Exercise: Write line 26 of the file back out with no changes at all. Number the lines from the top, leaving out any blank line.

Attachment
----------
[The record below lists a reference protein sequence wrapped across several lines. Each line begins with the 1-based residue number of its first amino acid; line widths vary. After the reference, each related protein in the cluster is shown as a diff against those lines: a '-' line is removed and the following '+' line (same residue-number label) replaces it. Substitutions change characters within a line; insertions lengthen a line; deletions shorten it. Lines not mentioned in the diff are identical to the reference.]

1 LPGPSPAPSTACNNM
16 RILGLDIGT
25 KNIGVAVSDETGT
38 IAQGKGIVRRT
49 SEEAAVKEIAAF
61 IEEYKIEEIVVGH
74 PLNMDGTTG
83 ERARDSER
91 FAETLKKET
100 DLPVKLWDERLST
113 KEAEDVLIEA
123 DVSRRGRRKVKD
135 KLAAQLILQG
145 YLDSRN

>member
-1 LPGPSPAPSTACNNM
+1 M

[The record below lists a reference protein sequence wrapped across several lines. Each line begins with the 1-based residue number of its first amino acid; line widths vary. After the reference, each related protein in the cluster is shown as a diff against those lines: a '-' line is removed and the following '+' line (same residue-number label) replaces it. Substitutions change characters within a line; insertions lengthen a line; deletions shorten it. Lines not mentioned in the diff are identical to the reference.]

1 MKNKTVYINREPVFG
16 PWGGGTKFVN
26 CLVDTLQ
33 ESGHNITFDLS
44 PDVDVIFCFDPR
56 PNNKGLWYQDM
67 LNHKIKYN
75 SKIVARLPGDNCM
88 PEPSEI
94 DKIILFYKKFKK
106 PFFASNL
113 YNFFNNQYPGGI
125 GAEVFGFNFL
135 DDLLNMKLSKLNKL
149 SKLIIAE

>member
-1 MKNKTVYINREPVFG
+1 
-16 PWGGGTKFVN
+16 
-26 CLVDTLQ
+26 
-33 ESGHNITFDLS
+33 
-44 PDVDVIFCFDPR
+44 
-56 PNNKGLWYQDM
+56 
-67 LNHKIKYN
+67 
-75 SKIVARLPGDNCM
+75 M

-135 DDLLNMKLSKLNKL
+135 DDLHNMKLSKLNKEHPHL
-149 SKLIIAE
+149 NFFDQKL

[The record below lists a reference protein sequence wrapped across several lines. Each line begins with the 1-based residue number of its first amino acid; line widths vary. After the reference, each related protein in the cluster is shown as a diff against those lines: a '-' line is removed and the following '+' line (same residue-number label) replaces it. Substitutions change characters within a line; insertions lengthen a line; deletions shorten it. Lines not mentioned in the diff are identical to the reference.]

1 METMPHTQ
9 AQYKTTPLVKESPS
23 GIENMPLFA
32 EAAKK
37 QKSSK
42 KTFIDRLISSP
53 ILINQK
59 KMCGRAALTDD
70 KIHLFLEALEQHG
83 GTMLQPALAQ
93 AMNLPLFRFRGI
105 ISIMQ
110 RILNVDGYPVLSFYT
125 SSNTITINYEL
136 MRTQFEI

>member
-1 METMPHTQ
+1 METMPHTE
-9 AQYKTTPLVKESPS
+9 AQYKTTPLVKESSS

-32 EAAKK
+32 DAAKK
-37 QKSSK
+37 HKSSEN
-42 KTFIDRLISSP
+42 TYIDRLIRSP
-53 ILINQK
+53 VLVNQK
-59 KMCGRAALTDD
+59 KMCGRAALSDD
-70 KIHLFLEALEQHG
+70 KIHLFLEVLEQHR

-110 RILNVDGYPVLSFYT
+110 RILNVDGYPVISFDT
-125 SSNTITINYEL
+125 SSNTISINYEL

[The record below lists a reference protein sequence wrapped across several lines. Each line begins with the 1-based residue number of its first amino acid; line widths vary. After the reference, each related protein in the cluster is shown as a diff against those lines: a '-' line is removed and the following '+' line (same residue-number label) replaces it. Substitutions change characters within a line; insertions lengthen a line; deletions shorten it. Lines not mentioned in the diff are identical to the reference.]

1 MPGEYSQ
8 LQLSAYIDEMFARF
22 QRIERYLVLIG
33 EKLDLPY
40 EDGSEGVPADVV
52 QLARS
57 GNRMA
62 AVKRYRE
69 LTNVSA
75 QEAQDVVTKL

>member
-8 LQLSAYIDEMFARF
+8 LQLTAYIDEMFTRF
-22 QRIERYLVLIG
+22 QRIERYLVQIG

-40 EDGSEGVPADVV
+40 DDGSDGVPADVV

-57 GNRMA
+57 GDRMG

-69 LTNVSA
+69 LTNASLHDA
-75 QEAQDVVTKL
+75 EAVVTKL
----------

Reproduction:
67 LNHKIKYN